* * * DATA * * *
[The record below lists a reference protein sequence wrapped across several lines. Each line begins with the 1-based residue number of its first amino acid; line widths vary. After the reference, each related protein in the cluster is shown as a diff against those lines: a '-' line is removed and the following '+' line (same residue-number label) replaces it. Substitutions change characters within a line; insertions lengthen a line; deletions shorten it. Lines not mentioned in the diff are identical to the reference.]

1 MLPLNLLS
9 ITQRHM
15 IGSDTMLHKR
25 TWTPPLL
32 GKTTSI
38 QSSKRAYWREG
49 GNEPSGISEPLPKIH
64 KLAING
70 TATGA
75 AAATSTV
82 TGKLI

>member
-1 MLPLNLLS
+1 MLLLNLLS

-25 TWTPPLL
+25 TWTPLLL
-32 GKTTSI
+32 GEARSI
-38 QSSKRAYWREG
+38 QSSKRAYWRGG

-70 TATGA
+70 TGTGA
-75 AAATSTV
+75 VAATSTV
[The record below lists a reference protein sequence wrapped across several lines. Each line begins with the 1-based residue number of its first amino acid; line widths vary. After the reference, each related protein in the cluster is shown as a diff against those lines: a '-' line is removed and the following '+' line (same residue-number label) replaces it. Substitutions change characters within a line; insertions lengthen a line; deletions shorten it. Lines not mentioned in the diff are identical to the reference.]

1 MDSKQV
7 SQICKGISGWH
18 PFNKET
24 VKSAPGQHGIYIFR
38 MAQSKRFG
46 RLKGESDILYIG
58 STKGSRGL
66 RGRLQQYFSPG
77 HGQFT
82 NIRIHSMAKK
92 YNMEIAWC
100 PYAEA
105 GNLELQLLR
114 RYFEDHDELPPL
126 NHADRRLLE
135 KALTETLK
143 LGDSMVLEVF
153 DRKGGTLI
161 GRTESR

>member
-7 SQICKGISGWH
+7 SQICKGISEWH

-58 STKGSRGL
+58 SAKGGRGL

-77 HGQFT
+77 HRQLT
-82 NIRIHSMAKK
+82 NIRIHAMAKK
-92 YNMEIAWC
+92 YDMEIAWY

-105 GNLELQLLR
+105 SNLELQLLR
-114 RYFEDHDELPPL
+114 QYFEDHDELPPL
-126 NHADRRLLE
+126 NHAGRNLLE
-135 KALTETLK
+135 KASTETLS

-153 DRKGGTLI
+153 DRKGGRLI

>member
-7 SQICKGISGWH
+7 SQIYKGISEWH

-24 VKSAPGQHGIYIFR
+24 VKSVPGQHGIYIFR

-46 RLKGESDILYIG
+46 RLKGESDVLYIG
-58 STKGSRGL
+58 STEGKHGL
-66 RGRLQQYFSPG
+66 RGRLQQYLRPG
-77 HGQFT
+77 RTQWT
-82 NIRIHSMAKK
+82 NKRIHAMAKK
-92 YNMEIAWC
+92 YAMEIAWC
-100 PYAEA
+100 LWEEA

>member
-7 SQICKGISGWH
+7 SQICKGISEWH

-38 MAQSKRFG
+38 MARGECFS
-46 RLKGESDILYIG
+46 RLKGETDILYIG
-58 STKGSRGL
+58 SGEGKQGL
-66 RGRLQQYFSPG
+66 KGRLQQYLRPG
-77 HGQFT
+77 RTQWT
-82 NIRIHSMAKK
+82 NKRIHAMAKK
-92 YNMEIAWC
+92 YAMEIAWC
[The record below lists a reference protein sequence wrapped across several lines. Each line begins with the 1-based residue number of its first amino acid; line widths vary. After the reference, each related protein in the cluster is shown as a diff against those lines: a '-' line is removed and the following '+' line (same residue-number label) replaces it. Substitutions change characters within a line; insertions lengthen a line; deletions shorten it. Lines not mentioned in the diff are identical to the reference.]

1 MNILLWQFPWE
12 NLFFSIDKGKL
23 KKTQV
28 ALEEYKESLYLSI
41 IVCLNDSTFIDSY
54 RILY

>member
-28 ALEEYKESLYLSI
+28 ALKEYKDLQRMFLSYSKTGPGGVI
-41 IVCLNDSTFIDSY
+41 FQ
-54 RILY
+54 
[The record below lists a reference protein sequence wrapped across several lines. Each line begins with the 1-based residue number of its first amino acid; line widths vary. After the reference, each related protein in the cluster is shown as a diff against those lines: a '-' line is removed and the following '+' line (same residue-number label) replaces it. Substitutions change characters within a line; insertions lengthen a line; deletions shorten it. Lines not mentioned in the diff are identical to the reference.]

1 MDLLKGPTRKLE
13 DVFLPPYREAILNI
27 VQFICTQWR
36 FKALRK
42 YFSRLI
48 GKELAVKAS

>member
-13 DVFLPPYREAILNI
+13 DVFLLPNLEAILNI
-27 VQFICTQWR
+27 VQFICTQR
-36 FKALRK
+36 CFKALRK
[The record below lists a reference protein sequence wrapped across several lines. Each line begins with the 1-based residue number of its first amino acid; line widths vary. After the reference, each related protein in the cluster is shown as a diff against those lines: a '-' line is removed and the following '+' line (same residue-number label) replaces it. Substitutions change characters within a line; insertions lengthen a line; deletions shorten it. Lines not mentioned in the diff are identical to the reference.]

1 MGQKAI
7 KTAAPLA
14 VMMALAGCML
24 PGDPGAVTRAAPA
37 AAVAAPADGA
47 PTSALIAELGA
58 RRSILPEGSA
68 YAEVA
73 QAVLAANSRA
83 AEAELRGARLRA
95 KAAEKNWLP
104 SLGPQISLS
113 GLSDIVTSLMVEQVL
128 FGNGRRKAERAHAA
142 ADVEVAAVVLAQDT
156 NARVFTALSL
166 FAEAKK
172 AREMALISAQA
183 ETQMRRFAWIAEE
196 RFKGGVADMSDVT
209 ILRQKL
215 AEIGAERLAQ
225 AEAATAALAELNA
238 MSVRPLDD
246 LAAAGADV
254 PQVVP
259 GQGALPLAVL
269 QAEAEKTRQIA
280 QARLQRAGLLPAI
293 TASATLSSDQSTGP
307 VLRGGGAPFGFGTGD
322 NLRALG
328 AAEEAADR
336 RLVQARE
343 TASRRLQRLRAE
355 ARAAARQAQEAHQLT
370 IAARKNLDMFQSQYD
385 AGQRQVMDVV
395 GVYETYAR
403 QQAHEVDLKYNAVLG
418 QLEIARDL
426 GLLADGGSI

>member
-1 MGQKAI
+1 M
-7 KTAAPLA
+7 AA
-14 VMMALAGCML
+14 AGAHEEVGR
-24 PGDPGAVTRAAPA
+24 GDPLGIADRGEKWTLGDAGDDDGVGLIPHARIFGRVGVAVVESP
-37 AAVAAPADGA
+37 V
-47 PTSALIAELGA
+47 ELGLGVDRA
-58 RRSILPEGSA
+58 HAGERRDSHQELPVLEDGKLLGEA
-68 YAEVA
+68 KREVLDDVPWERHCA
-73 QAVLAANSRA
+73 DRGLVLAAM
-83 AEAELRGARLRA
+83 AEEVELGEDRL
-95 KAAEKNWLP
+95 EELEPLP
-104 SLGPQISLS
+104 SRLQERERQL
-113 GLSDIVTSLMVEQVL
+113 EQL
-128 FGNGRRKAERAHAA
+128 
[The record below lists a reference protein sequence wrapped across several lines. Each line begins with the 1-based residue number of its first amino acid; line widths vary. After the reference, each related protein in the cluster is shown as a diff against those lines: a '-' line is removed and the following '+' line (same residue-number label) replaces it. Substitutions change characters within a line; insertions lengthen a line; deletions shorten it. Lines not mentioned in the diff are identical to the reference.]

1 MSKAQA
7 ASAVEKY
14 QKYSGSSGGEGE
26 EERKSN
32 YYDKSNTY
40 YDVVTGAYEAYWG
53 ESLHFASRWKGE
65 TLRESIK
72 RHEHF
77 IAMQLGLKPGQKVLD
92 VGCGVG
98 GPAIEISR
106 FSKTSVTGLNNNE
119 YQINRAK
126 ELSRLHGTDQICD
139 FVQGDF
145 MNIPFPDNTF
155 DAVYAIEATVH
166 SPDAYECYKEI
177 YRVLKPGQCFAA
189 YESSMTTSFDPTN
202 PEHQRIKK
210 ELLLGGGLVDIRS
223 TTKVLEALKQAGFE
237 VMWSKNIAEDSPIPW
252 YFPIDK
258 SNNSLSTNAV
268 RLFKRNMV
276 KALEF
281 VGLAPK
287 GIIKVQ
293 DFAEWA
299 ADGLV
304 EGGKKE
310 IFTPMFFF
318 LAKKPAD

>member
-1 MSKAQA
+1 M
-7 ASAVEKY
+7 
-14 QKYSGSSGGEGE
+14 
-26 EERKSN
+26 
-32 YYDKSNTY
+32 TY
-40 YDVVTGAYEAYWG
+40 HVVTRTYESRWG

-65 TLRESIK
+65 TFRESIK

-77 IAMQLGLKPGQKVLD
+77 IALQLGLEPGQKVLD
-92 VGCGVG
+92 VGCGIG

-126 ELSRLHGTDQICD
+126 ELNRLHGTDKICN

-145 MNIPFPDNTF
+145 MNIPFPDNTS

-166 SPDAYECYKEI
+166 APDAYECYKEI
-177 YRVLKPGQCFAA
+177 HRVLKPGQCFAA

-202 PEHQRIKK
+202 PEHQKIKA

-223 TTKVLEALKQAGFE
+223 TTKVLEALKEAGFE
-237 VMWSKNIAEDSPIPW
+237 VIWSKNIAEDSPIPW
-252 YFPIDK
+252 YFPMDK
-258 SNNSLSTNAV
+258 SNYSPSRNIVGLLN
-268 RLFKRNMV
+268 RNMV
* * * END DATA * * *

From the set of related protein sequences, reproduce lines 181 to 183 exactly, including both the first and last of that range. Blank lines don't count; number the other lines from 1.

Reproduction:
-24 PGDPGAVTRAAPA
+24 GDPLGIADRGEKWTLGDAGDDDGVGLIPHARIFGRVGVAVVESP
-37 AAVAAPADGA